C / C++ standards do not in any way dictate how libraries, projects, builds, etc. are created, loaded, or organized.  They don't dictate a file format, they don't dictate even a linking feature set.  The only thing C / C++ dictate is how to understand SOURCE CODE.  But in the real world, source code depends on platforms and libraries to be useful, and all of this stuff is different on a Mac, onLinux, on Windows 32, on Windows 64 ... and different yet again for various versions and or tools within those larger labels.

You have to pick a platform, pick a language, pick a tool-chain and LEARN IT.  Don't assume that every other platform, language or tool-chain should be the same ... learn one, use it ... and learn another someday if you want to.  And don't assume it doesn't take work to learn something.

On a separate note, using boost this year is no longer necessary due to C++11, but is probably not a bad idea since it was well supported even before C++11, but within a few years it will simple fade out of existance as everyone migrates to the standard implementation.  The reason this is so is that each compiler vendor (gcc, Visual Studio, Intel, etc.) wants their compiler to make the best and most performant code, and so they will be tweaking the implementations on their platforms ... and also, the whole point of a standard is to unify everyone's code to 1 version.  And while there are custom libraries for special cases of EVERYTHING, when was the last time you thought to look for or learn an alternate to the C++ standard IO library, or template library, or math library?  NEVER.  Because it would be a complete waste of your time for 99.9% of all imaginable cases.

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Edited by RoundPotato

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I tested it under dev-c++

Dev-C++ is long dead, a quick search shows the last update was in 2005 and that there are several hundred known major bugs.

There are many free alternatives out there.  Visual C++ Express Edition, Code::Blocks, clang, and more. These are current compilers that are maintained and support the updates to the c++ language.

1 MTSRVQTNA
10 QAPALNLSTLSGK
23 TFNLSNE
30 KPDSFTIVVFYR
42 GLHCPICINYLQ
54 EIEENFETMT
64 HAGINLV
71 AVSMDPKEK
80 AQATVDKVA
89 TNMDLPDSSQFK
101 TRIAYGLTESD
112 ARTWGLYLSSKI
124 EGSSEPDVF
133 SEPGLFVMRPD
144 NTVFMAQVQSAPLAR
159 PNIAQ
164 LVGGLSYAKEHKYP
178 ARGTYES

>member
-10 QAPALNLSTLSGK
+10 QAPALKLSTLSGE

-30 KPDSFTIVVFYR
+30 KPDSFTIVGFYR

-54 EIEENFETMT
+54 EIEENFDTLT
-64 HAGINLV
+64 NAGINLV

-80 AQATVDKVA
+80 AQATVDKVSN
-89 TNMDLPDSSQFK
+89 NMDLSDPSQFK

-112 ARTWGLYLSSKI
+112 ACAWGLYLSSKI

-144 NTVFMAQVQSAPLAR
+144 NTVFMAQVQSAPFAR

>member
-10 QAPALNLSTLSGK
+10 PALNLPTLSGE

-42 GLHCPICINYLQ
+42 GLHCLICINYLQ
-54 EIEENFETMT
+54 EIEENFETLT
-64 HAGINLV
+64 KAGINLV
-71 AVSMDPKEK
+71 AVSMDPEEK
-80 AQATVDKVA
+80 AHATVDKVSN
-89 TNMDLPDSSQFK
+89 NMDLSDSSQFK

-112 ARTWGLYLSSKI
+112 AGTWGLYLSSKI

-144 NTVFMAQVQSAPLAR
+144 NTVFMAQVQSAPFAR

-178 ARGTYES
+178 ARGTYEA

All of those compilers support threading out of the box since the new C++ standard includes a threading library.

Just as a side note but dev C++ latest stabel is from this year, someone took the project over in 2011. That being said you might stil be better off with a newer compiler as C++11 support will be better in those.

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Some things that might help...

Regardless of IDE you use, you can get a decent build of g++ for Windows from here which supports the latest standard.

You need to make sure you are compiling with -std=c++0x or -std=c++11 in order to access the newer functionality.

I recommend modern C++ pretty much for better smart pointers to handle the threads (i.e custom deleters for shared_ptr) however, I find that pthreads on UNIX and pthreads-win32 for Windows to be perfectly usable and portable between almost any C++ compiler on any platform.

Also... you can still have a server listen and action connections without threads by using a polling type system (via poll(2) or select(2)). The only thing you will need to pull in threads for is if you want the same program to act as a server and a client (i.e to connect to its own server (i.e like Quake 3)).

Tbh, you shouldnt really need boost at all for this. Very similar to when people keep suggesting jquery to javascript developers for menial tasks, God kills a lovely fluffy kitten each time. (Sometimes boost *is* useful, in which case the kittens life is forfeit but that time is not now ;)

Edited by Karsten_

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boost.threads provides an interface much like what you'd expect of the C++ Standard Template Library, which make it a good choice for people who like the conventions used by STL.

However, many game development frameworks (including SDL and SFML) already include functions to create and use new threads.

In reality, most thread APIs are more-or-less equivalent in terms of actual utility. If you're already using a library that includes it, or has a first-party extension library for it, I'd simply use their interface.

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Edited by RoundPotato

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I was going to ask about how is that the case until I re-read SiCrane's post a few times and "googled" "ABI". It seems it cannot be as I expected it to be due to different implementations of an application binary interface for each compiler even on the same OS, correct ?

So to confirm I cannot test it in an efficient and fast way between OSs and compilers, the solution would be to compile the library for each compiler and for each OS ?

P.S I "act that it is simple" because I do not possess enough knowledge of the low-level interworking and nothing is left but to imagine it from what I know.

Yes, every compiler compiles different, the assembly code is not (without luck) the same, else there would only be one right?

Sometimes code might work for more than 1 OS, but sometimes code that works on win-7 doesn't work on win xp, due to WIN API changes or things none wants to know. You better choose an updated IDE and a OS you want to test your code on.

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Edited by RoundPotato